In recent months, perhaps due to the current national climate about police officers, seems individuals or groups feel more confident to yell at me as I move about Berkeley. Maybe because of my longevity in the job or lack of sleep or not enough sustenance or not wearing sensible shoes or my pants feel a bit tight today or… Ok, ok, I digress… I notice that certain things that community members utter under their breaths or shout across the street do hit some sensitive spots in me. No, I don’t shed my humanity and don a uniform of… (Insert generalizations of cops here >>>x)
I loathe being called ignorant or uneducated. I spent valuable time and considerable money to get a college education. In fact, at one time, my agency was the only one in the country that required a 4 year degree. We all know that a BA or BS, MA, JD or PhD doesn’t necessarily equal smart. It’s not just that. I pride myself in being a life long learner. I read. I write. Hey, I even do arithmetic.
I also despise being labeled a killer. Sure, I have squished a spider or two over the years. I have eradicated snails from my gardens. I do pray that I get through my career without shooting anyone. Yes, I have come close a few times. Most officers I know and talk to hope they too are never in the position to take anyone’s life.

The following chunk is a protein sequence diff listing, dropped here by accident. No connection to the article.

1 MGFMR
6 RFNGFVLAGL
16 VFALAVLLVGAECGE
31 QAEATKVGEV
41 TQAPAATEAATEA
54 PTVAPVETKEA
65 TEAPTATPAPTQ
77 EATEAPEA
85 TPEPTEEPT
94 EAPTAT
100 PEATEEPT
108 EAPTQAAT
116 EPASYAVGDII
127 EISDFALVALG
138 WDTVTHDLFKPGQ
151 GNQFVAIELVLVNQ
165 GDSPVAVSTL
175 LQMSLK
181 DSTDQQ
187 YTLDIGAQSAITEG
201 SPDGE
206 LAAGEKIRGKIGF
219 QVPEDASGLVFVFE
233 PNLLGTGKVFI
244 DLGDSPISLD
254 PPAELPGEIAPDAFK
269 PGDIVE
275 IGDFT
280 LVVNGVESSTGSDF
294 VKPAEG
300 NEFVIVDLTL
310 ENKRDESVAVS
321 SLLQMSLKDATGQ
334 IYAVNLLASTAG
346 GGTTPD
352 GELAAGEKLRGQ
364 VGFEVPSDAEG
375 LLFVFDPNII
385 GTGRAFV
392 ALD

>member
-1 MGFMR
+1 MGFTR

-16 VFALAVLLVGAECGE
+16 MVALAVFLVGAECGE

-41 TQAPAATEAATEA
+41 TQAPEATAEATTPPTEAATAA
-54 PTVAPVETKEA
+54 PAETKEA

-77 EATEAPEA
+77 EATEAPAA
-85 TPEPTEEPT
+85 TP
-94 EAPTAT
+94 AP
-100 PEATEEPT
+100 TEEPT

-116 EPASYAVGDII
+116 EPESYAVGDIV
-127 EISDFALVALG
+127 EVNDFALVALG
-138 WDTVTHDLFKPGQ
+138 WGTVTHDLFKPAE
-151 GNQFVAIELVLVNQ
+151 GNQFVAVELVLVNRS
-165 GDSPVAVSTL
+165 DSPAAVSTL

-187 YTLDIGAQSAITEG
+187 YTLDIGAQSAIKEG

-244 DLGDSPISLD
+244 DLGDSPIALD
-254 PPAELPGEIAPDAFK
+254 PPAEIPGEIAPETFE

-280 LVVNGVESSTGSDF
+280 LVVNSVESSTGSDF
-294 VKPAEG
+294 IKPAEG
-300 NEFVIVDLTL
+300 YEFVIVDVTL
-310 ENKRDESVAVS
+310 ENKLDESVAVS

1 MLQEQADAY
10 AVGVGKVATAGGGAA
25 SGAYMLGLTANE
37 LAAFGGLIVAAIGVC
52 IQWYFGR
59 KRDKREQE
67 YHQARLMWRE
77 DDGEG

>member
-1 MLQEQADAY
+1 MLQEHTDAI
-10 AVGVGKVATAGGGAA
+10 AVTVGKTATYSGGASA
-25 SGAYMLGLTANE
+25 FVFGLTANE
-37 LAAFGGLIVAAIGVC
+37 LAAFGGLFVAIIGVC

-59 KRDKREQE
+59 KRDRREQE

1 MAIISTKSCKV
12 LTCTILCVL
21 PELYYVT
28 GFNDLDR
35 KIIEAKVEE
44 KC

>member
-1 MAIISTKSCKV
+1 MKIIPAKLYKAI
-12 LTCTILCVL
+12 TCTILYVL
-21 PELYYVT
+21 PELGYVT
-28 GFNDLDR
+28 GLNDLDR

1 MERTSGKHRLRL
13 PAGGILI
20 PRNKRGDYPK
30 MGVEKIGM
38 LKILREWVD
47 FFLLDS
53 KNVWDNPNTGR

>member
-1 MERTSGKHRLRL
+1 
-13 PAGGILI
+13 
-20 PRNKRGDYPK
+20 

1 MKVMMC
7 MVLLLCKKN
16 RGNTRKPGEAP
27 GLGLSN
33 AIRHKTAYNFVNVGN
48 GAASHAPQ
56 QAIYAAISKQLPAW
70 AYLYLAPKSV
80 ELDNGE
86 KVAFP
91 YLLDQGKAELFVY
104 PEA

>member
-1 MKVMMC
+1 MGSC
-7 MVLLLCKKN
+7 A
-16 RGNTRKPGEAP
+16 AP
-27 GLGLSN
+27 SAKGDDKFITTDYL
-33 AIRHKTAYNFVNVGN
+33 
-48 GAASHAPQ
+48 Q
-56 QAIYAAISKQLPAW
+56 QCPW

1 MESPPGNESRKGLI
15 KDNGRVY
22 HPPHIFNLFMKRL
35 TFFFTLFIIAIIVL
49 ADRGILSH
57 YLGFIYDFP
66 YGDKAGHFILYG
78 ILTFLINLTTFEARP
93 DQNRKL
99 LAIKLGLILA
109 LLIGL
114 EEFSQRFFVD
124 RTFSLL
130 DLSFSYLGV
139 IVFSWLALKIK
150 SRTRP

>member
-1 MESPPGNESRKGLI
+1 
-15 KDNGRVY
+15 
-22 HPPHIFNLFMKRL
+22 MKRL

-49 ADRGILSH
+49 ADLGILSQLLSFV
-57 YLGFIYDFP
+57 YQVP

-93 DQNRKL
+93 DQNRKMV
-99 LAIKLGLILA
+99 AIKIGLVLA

I am not an uneducated killer.
I try my darnedest not to swear, curse or use profanity when I am working. I am generally not a big curser. There are those moments when…well, things happen.
The woman who owned the home was clever enough to lock herself in the upstairs bathroom with her phone. She called 911 after she heard glass breaking in her dining room.
In recent years she lived alone, so she lined her windowsills with small figurines, colored bottles and assorted glass bowls filled with marbles. If someone climbed in a window, surely;
1. The clink, crash and smash would alert her.
2. Or better yet, the intruder would back out and run away.